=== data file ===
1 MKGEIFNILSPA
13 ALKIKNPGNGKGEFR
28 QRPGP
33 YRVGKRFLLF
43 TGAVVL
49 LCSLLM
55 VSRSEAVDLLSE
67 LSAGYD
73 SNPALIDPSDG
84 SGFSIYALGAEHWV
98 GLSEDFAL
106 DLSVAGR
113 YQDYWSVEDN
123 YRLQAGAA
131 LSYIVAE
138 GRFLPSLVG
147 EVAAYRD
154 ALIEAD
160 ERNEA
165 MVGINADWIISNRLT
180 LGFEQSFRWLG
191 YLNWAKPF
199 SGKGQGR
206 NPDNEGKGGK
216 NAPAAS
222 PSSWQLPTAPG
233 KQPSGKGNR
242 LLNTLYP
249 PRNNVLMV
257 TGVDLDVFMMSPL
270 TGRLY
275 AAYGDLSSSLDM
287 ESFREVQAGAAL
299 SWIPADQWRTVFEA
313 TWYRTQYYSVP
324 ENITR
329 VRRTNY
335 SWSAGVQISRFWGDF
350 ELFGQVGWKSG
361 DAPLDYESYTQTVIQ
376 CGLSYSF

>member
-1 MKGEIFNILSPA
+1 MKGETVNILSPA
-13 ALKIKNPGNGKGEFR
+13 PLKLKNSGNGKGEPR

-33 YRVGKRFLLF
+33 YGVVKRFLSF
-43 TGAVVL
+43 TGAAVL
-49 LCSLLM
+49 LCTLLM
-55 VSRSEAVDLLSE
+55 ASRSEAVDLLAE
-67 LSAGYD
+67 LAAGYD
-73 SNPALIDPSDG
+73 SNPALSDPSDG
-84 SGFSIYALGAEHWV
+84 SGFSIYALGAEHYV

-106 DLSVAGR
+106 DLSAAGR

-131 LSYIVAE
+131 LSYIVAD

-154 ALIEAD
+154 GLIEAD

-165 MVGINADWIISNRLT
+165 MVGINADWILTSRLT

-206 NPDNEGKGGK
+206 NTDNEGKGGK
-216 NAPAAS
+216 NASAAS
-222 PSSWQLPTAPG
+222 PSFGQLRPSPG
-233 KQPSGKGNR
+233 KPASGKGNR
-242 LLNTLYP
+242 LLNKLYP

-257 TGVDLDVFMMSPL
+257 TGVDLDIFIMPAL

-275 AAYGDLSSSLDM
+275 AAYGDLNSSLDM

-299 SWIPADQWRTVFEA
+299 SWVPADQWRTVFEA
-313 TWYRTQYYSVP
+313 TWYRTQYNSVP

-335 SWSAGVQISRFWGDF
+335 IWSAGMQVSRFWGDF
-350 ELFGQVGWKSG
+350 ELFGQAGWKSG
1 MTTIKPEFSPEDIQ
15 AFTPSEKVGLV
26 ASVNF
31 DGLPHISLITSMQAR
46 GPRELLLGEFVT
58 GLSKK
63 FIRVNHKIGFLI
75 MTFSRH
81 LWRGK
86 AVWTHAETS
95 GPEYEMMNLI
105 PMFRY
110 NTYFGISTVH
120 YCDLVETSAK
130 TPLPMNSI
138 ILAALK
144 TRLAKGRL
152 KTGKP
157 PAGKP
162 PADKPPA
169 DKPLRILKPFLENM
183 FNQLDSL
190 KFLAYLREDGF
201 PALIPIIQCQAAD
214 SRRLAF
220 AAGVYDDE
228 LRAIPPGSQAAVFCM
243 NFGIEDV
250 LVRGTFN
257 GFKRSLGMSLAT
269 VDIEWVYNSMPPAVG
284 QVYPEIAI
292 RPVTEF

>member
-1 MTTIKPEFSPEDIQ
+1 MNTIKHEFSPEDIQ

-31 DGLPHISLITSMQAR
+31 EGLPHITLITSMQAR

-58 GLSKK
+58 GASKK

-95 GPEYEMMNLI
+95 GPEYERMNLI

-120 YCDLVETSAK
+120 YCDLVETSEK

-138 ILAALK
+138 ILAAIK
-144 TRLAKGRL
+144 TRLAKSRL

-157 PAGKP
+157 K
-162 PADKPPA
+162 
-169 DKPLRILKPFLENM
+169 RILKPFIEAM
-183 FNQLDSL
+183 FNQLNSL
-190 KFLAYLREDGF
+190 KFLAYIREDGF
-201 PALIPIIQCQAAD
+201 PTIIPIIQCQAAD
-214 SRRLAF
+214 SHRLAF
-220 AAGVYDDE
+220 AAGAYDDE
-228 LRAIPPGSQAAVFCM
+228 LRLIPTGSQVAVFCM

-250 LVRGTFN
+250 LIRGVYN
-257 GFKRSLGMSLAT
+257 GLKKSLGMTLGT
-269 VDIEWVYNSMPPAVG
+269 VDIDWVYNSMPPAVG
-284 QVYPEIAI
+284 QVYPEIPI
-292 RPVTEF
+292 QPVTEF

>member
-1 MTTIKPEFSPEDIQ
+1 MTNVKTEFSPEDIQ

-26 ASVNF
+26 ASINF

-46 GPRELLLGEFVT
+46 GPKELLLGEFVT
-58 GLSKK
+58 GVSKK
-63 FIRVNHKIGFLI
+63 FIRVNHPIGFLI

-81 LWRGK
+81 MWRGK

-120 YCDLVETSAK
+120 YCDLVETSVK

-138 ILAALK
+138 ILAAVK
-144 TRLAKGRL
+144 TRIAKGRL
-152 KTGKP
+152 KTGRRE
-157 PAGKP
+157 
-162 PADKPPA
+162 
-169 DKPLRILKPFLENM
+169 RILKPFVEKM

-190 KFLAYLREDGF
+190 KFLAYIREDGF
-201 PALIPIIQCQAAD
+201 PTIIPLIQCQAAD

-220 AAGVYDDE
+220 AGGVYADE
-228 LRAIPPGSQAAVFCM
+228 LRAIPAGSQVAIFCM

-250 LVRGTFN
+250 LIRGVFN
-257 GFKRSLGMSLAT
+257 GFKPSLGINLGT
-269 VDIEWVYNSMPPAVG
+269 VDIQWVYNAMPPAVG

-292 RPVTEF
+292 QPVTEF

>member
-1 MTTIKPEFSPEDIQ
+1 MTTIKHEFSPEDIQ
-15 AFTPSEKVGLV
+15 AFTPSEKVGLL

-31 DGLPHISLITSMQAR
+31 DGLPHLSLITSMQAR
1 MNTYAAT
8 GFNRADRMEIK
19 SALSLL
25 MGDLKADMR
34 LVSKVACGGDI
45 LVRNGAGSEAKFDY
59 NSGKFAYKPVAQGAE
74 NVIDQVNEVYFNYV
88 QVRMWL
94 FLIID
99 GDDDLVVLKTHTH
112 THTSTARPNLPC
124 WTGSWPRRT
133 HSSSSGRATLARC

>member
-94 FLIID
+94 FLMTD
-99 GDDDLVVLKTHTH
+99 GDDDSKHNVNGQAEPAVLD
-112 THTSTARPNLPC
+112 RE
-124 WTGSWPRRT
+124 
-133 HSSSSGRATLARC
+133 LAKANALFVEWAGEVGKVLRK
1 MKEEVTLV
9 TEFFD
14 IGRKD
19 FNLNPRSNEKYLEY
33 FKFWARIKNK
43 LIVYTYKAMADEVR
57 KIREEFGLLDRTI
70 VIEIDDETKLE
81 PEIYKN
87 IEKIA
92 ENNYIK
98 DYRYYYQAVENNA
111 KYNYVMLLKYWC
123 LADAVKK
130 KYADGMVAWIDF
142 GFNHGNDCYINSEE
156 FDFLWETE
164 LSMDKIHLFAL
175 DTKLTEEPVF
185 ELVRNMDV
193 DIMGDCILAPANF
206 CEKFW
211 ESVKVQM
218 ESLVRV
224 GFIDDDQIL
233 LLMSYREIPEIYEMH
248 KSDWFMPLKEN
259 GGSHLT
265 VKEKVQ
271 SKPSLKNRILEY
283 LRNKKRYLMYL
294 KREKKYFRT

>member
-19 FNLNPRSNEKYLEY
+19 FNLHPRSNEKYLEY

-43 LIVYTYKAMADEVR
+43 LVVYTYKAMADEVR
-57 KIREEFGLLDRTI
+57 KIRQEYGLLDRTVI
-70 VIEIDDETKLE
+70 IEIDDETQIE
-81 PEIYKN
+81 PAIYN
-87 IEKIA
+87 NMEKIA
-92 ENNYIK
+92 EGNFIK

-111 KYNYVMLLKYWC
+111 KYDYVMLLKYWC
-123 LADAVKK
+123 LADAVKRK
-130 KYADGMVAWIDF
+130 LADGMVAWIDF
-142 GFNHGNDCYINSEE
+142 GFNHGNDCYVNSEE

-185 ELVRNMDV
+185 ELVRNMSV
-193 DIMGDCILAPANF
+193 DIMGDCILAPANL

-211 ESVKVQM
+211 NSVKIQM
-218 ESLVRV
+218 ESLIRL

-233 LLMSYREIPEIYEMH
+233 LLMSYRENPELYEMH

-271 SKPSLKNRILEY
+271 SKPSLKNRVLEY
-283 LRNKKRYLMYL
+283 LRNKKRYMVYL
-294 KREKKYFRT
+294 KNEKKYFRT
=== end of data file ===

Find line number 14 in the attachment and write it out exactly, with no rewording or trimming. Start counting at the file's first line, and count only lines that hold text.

123 YRLQAGAA